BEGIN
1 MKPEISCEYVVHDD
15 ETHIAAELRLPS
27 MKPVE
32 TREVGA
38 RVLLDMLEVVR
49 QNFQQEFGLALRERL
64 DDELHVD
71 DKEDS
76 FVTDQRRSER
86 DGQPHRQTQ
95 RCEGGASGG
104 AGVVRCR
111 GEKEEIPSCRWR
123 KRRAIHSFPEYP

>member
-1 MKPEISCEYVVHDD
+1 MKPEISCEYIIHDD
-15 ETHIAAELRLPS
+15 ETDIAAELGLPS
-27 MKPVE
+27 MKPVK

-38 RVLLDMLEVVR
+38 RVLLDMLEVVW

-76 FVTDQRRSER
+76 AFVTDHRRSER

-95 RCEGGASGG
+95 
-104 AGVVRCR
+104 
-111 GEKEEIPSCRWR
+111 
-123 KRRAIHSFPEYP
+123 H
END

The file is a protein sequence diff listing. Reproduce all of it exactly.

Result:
1 MKPEISCEYVVHDD
15 ETHIAAELRLPS
27 MKPVE
32 TREVGA
38 RVLLDMLEVVR
49 QNFQQEFGLALRERL
64 DDELHVD
71 DKEDS
76 FVTDQRRSER
86 DGQPHRQTQ
95 RCEGGASGG
104 AGVVRCR
111 GEKEEIPSCRWR
123 KRRAIHSFPEYP

>member
-1 MKPEISCEYVVHDD
+1 MKPEISCEYIIHDD
-15 ETHIAAELRLPS
+15 ETDIAAELGLPS
-27 MKPVE
+27 MKPVK

-38 RVLLDMLEVVR
+38 RVLLDMLEVVW

-76 FVTDQRRSER
+76 AFVTDHRRSER

-95 RCEGGASGG
+95 
-104 AGVVRCR
+104 
-111 GEKEEIPSCRWR
+111 
-123 KRRAIHSFPEYP
+123 H